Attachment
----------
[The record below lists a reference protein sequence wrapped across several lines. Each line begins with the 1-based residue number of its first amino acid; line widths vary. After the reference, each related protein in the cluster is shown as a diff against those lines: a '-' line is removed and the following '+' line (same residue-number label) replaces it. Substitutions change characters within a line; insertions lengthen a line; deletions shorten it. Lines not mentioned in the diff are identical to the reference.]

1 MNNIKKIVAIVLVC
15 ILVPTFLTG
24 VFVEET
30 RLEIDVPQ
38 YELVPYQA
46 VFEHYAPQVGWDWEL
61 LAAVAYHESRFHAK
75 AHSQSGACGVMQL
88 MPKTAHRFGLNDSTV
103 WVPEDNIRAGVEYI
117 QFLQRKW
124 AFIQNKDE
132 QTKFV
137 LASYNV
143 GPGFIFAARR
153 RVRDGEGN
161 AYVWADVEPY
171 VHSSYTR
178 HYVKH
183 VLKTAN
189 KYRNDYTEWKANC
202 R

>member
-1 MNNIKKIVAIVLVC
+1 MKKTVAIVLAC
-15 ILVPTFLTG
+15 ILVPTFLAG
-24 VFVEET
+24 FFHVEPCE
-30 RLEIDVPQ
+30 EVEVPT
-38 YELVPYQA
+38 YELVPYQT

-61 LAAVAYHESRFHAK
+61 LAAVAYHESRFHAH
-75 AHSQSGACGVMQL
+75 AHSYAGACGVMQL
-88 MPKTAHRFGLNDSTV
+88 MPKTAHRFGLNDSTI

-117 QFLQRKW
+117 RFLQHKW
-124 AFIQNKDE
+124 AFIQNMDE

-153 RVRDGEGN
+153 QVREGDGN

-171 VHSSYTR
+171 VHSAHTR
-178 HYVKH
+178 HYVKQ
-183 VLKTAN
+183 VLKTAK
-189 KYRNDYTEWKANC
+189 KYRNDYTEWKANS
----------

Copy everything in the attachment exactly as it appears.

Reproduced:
[The record below lists a reference protein sequence wrapped across several lines. Each line begins with the 1-based residue number of its first amino acid; line widths vary. After the reference, each related protein in the cluster is shown as a diff against those lines: a '-' line is removed and the following '+' line (same residue-number label) replaces it. Substitutions change characters within a line; insertions lengthen a line; deletions shorten it. Lines not mentioned in the diff are identical to the reference.]

1 MNNIKKIVAIVLVC
15 ILVPTFLTG
24 VFVEET
30 RLEIDVPQ
38 YELVPYQA
46 VFEHYAPQVGWDWEL
61 LAAVAYHESRFHAK
75 AHSQSGACGVMQL
88 MPKTAHRFGLNDSTV
103 WVPEDNIRAGVEYI
117 QFLQRKW
124 AFIQNKDE
132 QTKFV
137 LASYNV
143 GPGFIFAARR
153 RVRDGEGN
161 AYVWADVEPY
171 VHSSYTR
178 HYVKH
183 VLKTAN
189 KYRNDYTEWKANC
202 R

>member
-1 MNNIKKIVAIVLVC
+1 MKKTVAIVLAC
-15 ILVPTFLTG
+15 ILVPTFLAG
-24 VFVEET
+24 FFHVEPCE
-30 RLEIDVPQ
+30 EVEVPT
-38 YELVPYQA
+38 YELVPYQT

-61 LAAVAYHESRFHAK
+61 LAAVAYHESRFHAH
-75 AHSQSGACGVMQL
+75 AHSYAGACGVMQL
-88 MPKTAHRFGLNDSTV
+88 MPKTAHRFGLNDSTI

-117 QFLQRKW
+117 RFLQHKW
-124 AFIQNKDE
+124 AFIQNMDE

-153 RVRDGEGN
+153 QVREGDGN

-171 VHSSYTR
+171 VHSAHTR
-178 HYVKH
+178 HYVKQ
-183 VLKTAN
+183 VLKTAK
-189 KYRNDYTEWKANC
+189 KYRNDYTEWKANS